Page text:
Basically I ignored all signs that something was wrong for months and instead of having a normal virus it manifested into Meningitis.  Last summer I felt constantly tired, my arms and legs felt heavy, I just didn’t feel 100% but I just put it down to teaching in the hot weather and being dehydrated.
    This carried on until October although my workload eased off and the weather cooled down off I went on a mini break with Mr D. It was just a weekend away to recharge and catch up with my hubby, plus getting in a round of golf.
    2 days after my relaxing weekend away I woke up with a blinding headache it felt like my whole head was in a vice, my arms and legs felt really achy. It was although I had done 10 rounds with Tyson. I was sick and thought there must have been something wrong with the chicken I had the night before. I cancelled my classes and thought I could sleep it off. I slept all day and night hardly getting up and my symptom’s remained. I knew that something wasn’t right so and I had to be checked out. My doctor gave me a quick check up, wrote a letter and told me to go to the hospital straight away. I was thinking what a fuss I’ve probably got a bug or something.
    I was admitted into hospital, put on a drip and kept in under observation. I questioned what was wrong they advised Migraine subject to tests. After having a CT scan, MRI scan & lumbar puncture (not a pleasant experience) confirmed it was Meningitis. I was shocked and stunned.
    My symptoms got worse by the day and by day 4 I could hardly move but I was in the right place. I started to turn a corner by day 7 and knew that something had to give in my work schedule and announced that I was closing my studio. I was discharged from hospital 2 weeks later and told to rest & recuperate for a few months which I did.
    I built myself up to return back to work in the New Year so I thought, although I had reduced my schedule going back knocked me sideways, I felt so weak. I started to train but couldn’t do much as I felt so fatigued, sick and it gave me a headache. I became very angry and frustrated that a few months ago I was probably the fittest and leanest I had been.  I hid all my symptoms from friends, family and clients, come on who wants weak, fatigued trainer!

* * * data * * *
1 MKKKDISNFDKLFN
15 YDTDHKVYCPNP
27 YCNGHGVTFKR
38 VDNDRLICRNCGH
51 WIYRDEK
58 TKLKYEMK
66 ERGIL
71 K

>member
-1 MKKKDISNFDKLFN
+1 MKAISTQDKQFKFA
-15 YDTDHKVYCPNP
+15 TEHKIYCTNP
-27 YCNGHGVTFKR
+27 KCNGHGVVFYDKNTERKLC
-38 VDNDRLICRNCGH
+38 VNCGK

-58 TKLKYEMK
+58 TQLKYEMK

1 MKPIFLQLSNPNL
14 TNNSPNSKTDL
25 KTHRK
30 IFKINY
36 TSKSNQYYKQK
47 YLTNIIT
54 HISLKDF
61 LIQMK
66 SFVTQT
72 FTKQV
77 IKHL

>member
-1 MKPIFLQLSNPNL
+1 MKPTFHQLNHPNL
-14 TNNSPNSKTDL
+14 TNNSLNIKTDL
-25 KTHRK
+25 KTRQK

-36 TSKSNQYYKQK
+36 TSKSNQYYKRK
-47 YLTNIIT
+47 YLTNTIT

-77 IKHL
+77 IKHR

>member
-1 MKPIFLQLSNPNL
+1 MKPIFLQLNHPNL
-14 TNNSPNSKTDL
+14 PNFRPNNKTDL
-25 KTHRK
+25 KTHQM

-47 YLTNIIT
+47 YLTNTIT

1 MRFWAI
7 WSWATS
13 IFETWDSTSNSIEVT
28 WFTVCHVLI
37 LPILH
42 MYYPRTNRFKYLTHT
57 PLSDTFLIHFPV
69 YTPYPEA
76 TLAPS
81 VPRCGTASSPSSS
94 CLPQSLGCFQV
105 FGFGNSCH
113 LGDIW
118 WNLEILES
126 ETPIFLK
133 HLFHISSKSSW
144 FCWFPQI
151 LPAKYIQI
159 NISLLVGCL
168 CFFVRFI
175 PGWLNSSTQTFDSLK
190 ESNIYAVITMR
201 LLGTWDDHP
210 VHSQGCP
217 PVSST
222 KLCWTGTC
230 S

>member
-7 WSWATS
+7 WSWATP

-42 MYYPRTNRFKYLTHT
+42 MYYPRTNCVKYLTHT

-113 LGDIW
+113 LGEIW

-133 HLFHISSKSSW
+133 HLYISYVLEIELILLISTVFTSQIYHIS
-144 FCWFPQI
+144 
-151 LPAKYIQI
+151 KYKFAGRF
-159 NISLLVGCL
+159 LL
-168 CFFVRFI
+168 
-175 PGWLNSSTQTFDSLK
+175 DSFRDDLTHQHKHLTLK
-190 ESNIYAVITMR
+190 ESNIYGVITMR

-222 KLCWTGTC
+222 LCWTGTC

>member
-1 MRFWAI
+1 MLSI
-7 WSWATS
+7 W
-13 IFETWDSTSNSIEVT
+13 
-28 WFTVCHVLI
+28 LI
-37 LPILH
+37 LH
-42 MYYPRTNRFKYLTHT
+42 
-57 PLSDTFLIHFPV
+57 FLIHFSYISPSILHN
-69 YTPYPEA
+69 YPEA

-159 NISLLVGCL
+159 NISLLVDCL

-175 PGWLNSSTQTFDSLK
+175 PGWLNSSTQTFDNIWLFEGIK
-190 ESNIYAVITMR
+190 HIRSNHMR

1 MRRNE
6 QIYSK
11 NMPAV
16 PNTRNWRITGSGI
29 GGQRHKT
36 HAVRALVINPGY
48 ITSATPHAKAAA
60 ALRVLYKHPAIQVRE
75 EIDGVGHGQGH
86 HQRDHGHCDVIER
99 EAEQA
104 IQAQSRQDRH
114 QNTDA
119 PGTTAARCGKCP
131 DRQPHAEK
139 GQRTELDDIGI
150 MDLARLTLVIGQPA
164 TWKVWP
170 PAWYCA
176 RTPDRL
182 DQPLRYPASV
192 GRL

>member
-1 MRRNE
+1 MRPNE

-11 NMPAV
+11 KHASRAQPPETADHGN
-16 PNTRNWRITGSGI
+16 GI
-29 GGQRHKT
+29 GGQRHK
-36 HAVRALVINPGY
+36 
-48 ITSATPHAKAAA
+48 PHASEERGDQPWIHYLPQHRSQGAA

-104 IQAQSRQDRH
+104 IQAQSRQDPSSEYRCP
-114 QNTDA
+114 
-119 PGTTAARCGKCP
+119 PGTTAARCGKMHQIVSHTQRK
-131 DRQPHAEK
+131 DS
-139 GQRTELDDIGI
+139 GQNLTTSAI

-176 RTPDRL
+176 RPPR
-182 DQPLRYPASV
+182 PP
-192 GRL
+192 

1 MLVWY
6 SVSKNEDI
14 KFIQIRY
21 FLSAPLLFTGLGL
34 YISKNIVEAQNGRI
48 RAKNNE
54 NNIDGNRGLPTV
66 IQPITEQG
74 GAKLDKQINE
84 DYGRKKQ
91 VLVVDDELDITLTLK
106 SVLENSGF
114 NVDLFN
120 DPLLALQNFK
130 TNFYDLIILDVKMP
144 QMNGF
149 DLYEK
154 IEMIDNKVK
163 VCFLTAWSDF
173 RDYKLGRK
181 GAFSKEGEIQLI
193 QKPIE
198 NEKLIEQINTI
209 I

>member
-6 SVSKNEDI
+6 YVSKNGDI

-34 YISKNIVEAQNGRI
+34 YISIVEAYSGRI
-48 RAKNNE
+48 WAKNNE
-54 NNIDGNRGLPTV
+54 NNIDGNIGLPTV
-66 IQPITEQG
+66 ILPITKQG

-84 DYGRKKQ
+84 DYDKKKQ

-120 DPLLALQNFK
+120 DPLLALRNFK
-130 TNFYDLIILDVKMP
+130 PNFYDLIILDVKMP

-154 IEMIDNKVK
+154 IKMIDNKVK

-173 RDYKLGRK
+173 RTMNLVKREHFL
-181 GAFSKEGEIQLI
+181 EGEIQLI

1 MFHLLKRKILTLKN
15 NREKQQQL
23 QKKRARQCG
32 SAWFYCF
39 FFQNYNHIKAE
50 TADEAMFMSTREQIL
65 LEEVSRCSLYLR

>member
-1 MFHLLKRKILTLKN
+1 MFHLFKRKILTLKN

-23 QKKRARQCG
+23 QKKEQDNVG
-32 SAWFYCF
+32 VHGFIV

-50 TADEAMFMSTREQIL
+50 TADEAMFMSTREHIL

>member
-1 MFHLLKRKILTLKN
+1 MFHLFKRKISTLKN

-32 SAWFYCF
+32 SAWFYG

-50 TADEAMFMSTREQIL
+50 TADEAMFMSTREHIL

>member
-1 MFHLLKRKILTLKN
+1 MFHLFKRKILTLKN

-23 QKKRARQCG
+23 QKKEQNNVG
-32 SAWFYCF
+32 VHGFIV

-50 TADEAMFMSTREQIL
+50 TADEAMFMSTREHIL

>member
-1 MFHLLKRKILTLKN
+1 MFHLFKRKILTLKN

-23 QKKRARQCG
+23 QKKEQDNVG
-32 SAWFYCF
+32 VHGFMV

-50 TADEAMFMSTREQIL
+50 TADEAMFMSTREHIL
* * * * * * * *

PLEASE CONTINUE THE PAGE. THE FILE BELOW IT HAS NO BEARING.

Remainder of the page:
It wasn’t just the physical tiredness, I noticed that I felt different mentally; I just couldn’t concentrate, found it hard reading and even having a conversation. My husband had noticed that I appeared vague and distant which isn’t me as I normally waffling on about something or another. I found even simple tasks like writing an email or a post on Facebook hard; I just had a mental block.
    I carried on teaching, hiding how I was feeling physically and mentally. The last straw was when I couldn’t remember a routine that I know with my eyes closed It happened 3 times in one class. I stopped (rabbit in headlight scenario) I just laughed it off. I started to do my own research and brain fog kept coming up as a symptom from my virus. I kept a diary for my Neurologist to review and he did confirm Post Viral Fatigue similar to CHD and advised that it should go but couldn’t tell how long this would take and also that I could get Meningitis again at any time.
    I have been honest and open about my experience as I would not want anyone to experience it. As Fit Pros we put some much pressure on ourselves and give so much to our clients we often tend to neglect our own wellbeing.
    I hope by reading this if anything rings true you will be kind to yourself, take time out, delegate if you can or reach out in times of stress.  I have found that Reiki has really helped balance my energy levels and I feel so much better doing regular meditation and yoga.
    It’s ok to show your vulnerable side, which I have learnt recently but wished I had done it a lot sooner.
    Now I practise my own mantra which I’m always telling my clients “listen to your body” and hope you do too.
    Love & best wishes.
    PD
    www.healthywellbeings.com
    Find me on Facebook – http://www.facebook.com/paula.denvir.9

    Little Black Book
    By Andrew Crawford

    For todays article, I am going to dive straight into something that will perhaps assist some of you if ever you are in this situation.

    Have you heard of the Business Record Check?

    This is something the Inland Revenue rolled out last year. I wrote about it earlier this year. Have a quick peak here to remind yourself.

    http://www.fitnessindustryaccountants.com/business-record-checks.htm

    I thought it was very important for you to know first hand what may happen if you are ever called in to face the ‘Interrogation’.

    Yesterday I joined my client to attend a BRC.
    Usually there are 2 Officers In attendance but today there was surprisingly only one. This was because they didn’t know I was coming. …..tee hee…!!

    & nbsp;                                                                                                                                                                                                                                                                                                                                           ;                                                                                                                                                                    &nbs p;